I hate to tell you, but that high interest rate you’re paying on your credit. It’s because of people like me.
I was reading about Andreas Bard’s credit card experience. I found a link to the post on Nate Whitehill’s Powerful Posts of the Week and I thought I’d weigh in on what’s good and what’s bad about credit cards.
The Two Camps Of Credit Card Philosophy
- They’re evil.
- Not really.
First, They’re Evil
Credit card debt has been growing massively over the last several years. The main reason for this is easy credit. Banks have lowered the bar on what kind of income level, credit history, and employment stabilty that’s required to get a credit card.
Ten years ago you needed to show a level of stability and responsibilty to get a credit card. You needed to show that you were a low risk. Today, you just need to show them that you have a pulse.
If you don’t have a lot of experience with money or personal budgeting, it’s pretty easy to get yourself in debt quickly with a pocketful of plastic. And once you get into debt with these little plastic miracles, you have to make a decision. Are they evil. Or did you just let yourself get caught in the money making machine that they are. Choose the latter.
So Two, Maybe They’re Not So Bad
I use my credit card a lot. But I pay it off every month, and I only use it on things that I’d normally buy. I don’t have any tendency to go crazy with the card because I make purchasing decisions based on my cash, not my credit. You always want to be aware of your cash position.
The advantage is, I use the banks money all month while my money is working for me. And then I pay them back at the end of the month. In full. Interest free.
Credit card issuers generally hate people like me because I cost them money. Which is why, if you’re in debt, you have to pay for that cost with a high interest rate. They’re high, mainly because it’s high risk credit. But you get the picture.
Break The Debt Cycle
To take advantage of the good things credit cards have to offer, you have to get out from under them first. Here are some best practices for turning the tables in your favour:
- Budget. You need to track all your income and expenses. Every month. If you’ve got a paycheck coming in twice a month or every two weeks, then go through your budget that often. No matter how ugly the picture is and how much you don’t want to look at it, you have to. Don’t do it for a couple months and then stop. Do it until you die because no one cares about your financial situation more than you do.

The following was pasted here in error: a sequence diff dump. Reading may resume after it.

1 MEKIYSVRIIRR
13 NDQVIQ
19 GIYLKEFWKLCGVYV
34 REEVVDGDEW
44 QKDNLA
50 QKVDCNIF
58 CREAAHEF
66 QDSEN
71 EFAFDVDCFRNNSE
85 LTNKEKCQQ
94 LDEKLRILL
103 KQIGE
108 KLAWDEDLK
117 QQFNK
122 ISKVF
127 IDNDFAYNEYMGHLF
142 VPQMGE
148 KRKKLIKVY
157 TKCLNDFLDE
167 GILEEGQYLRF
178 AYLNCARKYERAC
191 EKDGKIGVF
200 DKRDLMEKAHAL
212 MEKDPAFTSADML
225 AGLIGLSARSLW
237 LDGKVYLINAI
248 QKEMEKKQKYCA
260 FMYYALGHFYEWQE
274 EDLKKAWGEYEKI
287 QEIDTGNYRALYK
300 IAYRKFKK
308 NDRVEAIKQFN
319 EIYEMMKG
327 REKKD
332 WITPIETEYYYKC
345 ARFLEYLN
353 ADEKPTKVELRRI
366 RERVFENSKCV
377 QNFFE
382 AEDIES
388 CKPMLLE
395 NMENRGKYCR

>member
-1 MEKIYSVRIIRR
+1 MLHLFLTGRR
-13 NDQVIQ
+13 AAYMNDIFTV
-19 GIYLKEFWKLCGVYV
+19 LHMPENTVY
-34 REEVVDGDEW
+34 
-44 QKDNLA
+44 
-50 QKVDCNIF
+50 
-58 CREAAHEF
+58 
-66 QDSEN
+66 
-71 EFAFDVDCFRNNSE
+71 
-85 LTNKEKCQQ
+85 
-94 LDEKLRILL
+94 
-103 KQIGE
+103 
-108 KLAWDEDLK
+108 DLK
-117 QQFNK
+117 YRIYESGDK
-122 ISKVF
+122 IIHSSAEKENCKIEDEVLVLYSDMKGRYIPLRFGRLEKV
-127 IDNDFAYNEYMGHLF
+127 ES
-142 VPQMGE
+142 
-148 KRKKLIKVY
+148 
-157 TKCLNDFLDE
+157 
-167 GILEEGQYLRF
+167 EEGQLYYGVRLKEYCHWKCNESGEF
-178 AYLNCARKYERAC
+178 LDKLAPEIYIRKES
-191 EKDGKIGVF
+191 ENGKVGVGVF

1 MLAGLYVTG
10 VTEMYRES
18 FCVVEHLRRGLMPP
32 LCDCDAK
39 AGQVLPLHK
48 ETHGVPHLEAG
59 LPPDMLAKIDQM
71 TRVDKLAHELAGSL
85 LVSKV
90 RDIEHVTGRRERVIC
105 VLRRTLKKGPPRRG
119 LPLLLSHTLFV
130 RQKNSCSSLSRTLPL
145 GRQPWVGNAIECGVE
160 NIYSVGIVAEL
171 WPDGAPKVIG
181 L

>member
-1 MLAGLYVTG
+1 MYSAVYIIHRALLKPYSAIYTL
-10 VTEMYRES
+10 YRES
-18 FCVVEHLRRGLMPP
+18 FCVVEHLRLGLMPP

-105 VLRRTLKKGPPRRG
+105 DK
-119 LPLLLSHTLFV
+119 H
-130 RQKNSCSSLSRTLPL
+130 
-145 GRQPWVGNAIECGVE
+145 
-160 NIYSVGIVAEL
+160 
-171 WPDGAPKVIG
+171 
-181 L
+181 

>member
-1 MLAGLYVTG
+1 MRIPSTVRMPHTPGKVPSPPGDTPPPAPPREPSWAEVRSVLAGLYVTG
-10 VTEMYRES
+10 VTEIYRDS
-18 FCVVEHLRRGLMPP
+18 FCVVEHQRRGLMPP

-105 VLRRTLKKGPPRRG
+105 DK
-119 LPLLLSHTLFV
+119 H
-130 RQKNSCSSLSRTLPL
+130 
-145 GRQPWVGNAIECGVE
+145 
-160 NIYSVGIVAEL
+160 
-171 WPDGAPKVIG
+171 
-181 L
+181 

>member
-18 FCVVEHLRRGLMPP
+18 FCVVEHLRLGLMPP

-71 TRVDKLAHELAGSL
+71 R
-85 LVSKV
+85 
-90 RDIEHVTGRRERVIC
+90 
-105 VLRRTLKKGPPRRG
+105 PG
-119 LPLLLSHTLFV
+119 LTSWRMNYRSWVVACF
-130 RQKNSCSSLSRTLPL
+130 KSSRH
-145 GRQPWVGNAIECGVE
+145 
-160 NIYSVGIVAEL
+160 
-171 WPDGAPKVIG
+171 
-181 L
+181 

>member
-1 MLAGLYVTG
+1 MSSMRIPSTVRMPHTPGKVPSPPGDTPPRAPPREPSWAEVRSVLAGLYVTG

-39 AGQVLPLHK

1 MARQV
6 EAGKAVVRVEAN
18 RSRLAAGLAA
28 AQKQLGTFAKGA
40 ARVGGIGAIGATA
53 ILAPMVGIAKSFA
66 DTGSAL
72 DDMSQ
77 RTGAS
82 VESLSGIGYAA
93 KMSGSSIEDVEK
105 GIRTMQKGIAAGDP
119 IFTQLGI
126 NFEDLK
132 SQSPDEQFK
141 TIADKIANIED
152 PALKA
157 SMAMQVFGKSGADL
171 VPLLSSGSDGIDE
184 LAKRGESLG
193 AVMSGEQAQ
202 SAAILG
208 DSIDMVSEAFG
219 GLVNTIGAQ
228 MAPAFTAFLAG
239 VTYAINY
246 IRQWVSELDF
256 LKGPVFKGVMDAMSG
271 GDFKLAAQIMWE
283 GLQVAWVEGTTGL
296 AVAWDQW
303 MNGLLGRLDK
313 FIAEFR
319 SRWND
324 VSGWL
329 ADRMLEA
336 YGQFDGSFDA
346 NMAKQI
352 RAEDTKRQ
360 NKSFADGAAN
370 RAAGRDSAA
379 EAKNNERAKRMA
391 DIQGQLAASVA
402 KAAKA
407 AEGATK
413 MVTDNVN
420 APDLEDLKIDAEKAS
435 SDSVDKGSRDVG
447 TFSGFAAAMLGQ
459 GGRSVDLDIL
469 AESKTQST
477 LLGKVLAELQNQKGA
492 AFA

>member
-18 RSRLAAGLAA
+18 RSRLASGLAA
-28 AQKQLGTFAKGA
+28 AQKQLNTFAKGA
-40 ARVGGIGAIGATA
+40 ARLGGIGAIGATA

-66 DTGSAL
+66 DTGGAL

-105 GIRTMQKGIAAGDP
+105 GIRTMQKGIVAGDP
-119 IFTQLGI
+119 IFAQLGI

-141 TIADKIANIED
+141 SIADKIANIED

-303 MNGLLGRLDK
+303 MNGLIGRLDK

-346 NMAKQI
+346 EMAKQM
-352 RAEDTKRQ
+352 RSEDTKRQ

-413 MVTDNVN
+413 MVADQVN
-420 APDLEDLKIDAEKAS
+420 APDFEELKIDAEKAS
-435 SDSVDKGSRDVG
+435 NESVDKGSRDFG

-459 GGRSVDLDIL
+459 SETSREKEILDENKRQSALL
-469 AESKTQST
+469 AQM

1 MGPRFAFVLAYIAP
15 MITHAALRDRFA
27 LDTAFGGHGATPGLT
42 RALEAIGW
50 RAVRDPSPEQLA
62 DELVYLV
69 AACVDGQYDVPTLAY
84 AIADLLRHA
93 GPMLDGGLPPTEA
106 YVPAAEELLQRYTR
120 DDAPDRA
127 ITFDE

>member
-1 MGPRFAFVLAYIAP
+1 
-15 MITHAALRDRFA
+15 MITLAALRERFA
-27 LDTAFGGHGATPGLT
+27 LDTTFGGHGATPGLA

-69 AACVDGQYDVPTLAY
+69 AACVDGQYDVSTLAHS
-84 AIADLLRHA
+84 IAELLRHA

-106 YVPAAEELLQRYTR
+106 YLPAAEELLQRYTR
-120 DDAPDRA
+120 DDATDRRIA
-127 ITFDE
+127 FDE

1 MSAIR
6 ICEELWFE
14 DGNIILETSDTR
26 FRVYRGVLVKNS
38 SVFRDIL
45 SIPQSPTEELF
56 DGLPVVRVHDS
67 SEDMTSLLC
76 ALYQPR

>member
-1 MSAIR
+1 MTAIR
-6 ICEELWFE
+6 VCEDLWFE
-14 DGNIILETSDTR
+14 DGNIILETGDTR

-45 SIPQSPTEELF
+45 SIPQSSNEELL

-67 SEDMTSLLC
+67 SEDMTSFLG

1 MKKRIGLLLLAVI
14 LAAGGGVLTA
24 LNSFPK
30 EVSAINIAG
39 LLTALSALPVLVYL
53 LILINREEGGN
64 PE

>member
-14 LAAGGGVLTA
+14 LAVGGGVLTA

- Keep one card. All you need is one good credit card. Get rid of the rest, and focus on paying those ones off first. This makes it a lot easier to track and manage your expenses on an ongoing basis. There’s only one bill to take care of every month.
- Consolidate. Go and get a line of credit from your bank. It’s a lot cheaper than credit card rates and you can consolidate all your debt into one bill. If you can’t get a line of credit, go talk to another bank and explain to them why you want it.
- Don’t use them. No exceptions. You start to make some progress on paying them off, and then boom, the balance is right back up there. You can’t pay them off if you’re using them. Don’t use them. Like I said, keep one and do nothing with the others except pay them off. If you only have one card, then ignore the “keep one card” rule and don’t use it.
- Shop consciously. Impulse buying is a killer. Force yourself to stop and make a conscious decision. Do you need this? Can you get it cheaper? Make the decision to leave the store, think about the purchase, and then go back later after you’ve thought it through.
So those are some good strategies. They work. And after you do the hard work, you can take advantage of credit cards and make them work for you.
Either your money is working for you or it’s working against you. There is no middle ground.